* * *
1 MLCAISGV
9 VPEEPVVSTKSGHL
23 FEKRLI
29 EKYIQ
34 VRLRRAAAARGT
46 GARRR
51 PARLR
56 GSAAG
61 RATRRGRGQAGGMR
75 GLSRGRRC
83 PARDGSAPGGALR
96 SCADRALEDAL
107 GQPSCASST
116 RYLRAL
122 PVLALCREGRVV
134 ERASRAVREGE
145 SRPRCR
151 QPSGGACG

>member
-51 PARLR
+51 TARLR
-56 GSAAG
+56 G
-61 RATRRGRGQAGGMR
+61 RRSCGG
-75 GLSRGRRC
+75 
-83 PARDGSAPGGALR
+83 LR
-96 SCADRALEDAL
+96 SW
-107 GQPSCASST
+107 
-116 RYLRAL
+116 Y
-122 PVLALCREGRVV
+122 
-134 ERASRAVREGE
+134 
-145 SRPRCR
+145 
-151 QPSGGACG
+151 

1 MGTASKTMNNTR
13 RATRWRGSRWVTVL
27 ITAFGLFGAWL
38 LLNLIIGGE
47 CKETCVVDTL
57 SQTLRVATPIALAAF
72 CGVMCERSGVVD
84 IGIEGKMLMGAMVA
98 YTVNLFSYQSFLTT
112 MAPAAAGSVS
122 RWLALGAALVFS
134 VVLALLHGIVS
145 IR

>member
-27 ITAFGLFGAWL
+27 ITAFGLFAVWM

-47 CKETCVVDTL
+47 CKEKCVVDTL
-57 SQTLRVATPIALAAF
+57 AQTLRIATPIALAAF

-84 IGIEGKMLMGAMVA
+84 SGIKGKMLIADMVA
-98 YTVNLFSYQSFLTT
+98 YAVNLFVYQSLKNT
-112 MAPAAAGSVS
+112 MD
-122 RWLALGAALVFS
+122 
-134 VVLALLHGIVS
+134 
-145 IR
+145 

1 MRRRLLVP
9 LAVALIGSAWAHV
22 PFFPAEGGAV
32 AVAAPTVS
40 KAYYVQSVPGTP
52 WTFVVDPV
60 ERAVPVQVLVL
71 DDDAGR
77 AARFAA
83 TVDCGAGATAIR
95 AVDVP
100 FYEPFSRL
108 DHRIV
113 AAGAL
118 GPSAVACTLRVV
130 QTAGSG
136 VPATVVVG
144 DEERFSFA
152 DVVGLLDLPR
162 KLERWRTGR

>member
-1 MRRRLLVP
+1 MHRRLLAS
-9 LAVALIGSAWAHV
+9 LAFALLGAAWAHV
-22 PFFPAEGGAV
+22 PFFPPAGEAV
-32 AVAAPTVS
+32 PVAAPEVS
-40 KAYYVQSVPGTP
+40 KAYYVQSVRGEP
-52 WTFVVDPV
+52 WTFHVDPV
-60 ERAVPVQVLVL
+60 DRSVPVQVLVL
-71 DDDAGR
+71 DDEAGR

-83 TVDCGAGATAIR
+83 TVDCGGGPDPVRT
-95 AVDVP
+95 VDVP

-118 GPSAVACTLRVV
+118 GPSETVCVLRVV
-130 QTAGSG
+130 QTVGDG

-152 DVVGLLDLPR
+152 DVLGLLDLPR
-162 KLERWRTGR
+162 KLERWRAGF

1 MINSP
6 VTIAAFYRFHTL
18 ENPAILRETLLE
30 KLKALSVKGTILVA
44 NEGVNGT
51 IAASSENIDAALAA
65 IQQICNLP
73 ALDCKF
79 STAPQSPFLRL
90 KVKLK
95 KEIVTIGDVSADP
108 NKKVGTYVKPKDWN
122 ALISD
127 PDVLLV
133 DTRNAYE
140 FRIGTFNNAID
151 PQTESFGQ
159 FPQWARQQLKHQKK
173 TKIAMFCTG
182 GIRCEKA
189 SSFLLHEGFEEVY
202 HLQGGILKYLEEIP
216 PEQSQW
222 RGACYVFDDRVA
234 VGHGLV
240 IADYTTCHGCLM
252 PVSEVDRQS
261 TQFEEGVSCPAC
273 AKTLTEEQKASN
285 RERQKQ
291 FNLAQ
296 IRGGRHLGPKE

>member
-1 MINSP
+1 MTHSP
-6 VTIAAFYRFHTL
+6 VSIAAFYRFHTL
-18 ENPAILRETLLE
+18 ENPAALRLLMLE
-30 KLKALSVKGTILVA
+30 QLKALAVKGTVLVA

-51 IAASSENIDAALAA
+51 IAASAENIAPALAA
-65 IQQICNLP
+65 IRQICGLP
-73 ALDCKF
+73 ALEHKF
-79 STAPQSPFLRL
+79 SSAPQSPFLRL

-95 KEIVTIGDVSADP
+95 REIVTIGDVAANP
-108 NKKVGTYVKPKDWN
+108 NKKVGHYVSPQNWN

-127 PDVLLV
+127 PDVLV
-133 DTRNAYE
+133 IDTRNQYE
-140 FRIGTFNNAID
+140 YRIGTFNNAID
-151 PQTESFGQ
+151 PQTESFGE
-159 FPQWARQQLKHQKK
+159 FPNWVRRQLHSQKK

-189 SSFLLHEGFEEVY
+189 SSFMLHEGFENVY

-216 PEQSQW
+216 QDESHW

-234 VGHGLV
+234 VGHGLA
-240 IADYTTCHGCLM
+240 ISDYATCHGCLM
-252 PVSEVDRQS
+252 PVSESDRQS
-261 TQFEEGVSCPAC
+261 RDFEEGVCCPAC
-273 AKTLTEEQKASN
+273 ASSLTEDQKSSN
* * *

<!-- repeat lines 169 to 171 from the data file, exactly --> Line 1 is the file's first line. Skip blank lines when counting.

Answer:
+65 IRQICGLP
-73 ALDCKF
+73 ALEHKF